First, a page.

Investment Opportunities Series: Rock Candy Production
Economy, Business And Markets

Investment Opportunities Series: Rock Candy Production

Rock candy, also called rock sugar, is a type of confectionery composed of relatively large sugar crystals.
This sweet additive is highly in demand in Asia, as it is often dissolved in tea in Iran and China, and consumed as a common candy or mouth freshener in India.
The Persian daily Forsat-e Emrooz recently published an article on the production of rock candy and the sector’s investment potential in Iran.
According to a member of Tehran’s Rock Candy Producers Association, Yousef Sheydaei, the current state of rock candy production presents a great opportunity for investors to set up large-scale industrial rock candy production lines and take advantage of the large domestic market
Close to 70% of Iran’s rock candies are still manufactured through traditional methods and exported overseas mostly in the form of “souvenirs and suitcase trade.”
Sheydaei noted that Iranian expatriates account for a large portion of demand for rock candy, as they purchase in large quantities for its “nostalgic taste”.
“By investing in the production of high volumes of rock candy and innovative designs and packaging, producers can reap considerable profits in this industrially underdeveloped and yet lucrative market,” he added.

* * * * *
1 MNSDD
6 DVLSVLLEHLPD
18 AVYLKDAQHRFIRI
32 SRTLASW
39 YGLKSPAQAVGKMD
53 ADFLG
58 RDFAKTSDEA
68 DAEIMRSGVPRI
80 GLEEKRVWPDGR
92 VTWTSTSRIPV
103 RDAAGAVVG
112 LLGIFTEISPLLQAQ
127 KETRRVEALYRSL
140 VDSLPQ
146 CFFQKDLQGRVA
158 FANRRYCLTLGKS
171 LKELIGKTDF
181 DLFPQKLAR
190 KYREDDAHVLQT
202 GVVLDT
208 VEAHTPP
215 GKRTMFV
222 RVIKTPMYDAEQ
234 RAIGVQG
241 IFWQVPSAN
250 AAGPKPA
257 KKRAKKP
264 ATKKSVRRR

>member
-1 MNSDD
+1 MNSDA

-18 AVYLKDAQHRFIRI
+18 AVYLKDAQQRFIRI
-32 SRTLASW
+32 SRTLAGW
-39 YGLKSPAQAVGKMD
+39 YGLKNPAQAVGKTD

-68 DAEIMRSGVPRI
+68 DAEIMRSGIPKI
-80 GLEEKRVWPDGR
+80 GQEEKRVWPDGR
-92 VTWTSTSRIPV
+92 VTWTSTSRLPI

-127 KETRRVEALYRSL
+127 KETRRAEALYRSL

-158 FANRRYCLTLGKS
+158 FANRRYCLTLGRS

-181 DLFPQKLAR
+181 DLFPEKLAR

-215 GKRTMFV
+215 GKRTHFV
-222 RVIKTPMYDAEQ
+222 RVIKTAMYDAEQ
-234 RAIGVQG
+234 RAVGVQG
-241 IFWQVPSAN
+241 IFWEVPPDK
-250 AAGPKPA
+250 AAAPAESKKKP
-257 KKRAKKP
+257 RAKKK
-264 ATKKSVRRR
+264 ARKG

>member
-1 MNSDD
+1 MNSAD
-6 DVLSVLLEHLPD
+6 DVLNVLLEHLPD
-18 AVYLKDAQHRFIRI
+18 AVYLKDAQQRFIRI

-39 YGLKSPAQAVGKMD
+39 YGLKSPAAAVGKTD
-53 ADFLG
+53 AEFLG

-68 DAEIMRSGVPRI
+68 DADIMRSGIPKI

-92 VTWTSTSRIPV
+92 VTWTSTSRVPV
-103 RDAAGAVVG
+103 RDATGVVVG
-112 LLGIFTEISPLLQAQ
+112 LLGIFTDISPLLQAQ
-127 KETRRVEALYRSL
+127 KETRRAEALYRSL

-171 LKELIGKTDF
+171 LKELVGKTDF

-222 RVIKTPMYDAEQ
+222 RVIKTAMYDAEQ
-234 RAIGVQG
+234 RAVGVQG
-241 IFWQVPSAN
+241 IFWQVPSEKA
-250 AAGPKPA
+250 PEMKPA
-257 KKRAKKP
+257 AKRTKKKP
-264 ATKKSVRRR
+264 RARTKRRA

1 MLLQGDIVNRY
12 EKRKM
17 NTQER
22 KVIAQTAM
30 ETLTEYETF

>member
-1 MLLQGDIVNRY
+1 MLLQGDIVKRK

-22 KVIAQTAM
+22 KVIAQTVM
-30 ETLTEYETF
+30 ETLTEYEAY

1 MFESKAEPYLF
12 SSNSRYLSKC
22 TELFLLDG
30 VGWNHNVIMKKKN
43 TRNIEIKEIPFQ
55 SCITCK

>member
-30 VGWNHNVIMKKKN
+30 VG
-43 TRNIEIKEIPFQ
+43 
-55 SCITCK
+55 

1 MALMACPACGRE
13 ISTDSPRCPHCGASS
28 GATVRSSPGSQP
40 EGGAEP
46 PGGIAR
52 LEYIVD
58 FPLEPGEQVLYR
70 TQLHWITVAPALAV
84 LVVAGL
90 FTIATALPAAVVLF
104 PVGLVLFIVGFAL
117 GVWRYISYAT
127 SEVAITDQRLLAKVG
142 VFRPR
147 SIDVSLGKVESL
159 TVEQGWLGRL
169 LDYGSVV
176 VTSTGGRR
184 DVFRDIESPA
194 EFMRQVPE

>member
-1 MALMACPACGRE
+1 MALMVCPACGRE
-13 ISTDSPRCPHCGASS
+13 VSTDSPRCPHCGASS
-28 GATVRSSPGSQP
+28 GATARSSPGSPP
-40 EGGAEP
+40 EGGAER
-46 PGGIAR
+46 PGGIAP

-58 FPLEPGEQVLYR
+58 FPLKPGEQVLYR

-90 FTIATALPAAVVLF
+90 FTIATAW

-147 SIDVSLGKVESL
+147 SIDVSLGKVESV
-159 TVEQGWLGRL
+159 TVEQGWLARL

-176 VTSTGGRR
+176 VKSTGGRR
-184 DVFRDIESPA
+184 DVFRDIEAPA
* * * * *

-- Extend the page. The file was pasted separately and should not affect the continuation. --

Echoing the same sentiments, Javad Ezzati, an entrepreneur active in the field, said: “As long as there is tea, there will be demand for rock candy.”
According to Ezzati, $27,000 are needed to set up a traditional rock candy production facility for producing a ton of candies per day.  However, for establishing a large, industrial-scale production line with a daily output of 5 tons per day needs at least $166,000 of capital and a minimum of 12 workers.
Ezzati recommends the latter method, as “traditional production is no longer economical or profitable”.
He added that the real value added and profit in rock candy production comes from creating unique and novel tastes and packaging the product in different weights.
“Iran’s rock candies have many customers in the region who purchase the commodity in bulk, repackage it and sell it with added profit,” he said, adding that producers must move towards packaging their goods in different weight packages.
“Byproducts of a rock candy production line can be used to manufacture chocolate and other types of candies, effectively turning what would be production waste to profit,” Ezzati said.

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